Ascending Aorta – when and how it should be treated
Parietal tension is a physical quantity acting on the wall of a vessel (not just blood vessel, but any vessel, including another hollow organ such as the stomach or intestine) and which depends, according to Laplace’s Law, of three parameters: the pressure inside the vessel, the thickness of the vessel wall and the vessel diameter. Parietal tension of the aortic wall is thus determined by the pressure of the blood in the aorta (the “system tension”), the thickness of the aortic wall and the diameter of the aorta.
Increased aortic diameter will result in increased parietal tension. Thus, as the diameter of the aorta increases it will increase its rate of growth.
Overgrowth has two major consequences: rupture of the aorta and appearance of aortic insufficiency.
Rupture of aortic wall is a dramatic phenomenon that can cause rapid death of the patient, in the absence of urgent and large-scale intervention – the results of which are much lower than of a planned elective intervention. It is important to note that most patients with aneurysms of the ascending aorta not treated surgically die after these aneurysms rupture.
It should be noted that a dilated aorta should be replaced before of its rupture. We know today that spontaneous rupture (non-traumatic) of the aorta is exceptional at a size below a certain threshold. This threshold is different for different categories of patients. Thus, in patients with connective tissue disease (Marfan syndrome and other related syndromes, bicuspid aortic), aorta tends to rupture earlier (smaller size). Consequently, in these patients the indication for replacement of the dilated ascending aorta is recommended earlier.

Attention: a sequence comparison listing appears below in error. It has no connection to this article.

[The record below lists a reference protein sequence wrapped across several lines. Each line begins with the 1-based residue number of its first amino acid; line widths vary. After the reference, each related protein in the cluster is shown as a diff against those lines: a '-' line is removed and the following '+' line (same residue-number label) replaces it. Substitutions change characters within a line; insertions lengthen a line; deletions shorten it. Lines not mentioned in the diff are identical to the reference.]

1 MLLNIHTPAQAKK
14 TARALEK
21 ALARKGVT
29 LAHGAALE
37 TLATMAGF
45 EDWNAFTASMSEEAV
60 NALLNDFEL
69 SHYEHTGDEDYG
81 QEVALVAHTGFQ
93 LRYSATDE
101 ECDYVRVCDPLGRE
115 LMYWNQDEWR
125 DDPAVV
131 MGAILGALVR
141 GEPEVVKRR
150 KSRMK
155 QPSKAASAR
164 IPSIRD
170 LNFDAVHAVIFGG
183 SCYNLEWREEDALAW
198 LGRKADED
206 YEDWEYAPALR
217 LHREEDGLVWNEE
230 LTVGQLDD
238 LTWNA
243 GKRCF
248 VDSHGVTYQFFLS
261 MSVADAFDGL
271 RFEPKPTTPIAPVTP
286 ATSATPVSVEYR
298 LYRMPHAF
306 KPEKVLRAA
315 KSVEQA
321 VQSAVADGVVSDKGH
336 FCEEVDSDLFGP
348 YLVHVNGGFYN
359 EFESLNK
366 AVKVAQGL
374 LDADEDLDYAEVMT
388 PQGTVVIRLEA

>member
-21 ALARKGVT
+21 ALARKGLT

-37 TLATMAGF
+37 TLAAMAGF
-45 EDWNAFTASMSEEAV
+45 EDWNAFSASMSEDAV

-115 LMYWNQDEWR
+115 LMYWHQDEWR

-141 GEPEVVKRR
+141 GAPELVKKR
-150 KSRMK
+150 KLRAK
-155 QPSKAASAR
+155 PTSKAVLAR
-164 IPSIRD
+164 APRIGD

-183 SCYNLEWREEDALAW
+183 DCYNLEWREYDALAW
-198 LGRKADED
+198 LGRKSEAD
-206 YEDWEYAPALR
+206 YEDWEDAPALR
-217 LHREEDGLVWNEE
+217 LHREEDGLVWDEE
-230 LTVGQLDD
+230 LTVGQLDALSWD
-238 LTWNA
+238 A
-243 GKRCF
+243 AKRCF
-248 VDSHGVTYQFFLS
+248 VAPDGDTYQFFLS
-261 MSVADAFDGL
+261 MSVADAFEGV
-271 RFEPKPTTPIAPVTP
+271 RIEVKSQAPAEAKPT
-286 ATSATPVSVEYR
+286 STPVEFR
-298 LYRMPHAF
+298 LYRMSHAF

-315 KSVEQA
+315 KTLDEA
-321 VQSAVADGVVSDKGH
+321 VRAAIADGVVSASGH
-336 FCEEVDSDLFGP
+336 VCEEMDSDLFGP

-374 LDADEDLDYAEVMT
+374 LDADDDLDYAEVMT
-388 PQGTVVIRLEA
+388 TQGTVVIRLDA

In general, the reference aortic diameter is 5 cm. In younger patients and especially those with connective tissue diseases (Marfan syndrome) is recommended to replace the ascending aorta at a diameter of 4.3-4.5 cm. Also, is recommended prophylactic replacement of the ascending aorta at sizes smaller than 5 cm (4-4.5 cm in patients with bicuspid aortic and 4.8 cm at other patients) during cardiac surgery for another injury.
In conclusion, an enlarged ascending aorta should be monitored regularly by ultrasound. Since rupture is exceptional, usually at sizes smaller than 5 cm, it is recommended that these patients to address a heart surgeon only in special cases (younger patients, Marfan syndrome or other related syndromes, chronic aortic dissection). Due to the considerably risk of rupture at larger sizes (average size at which the ascending aorta ruptures is 5.9 cm) is recommended surgical replacement of the ascending aorta aneurysms larger than 5-5.5 cm.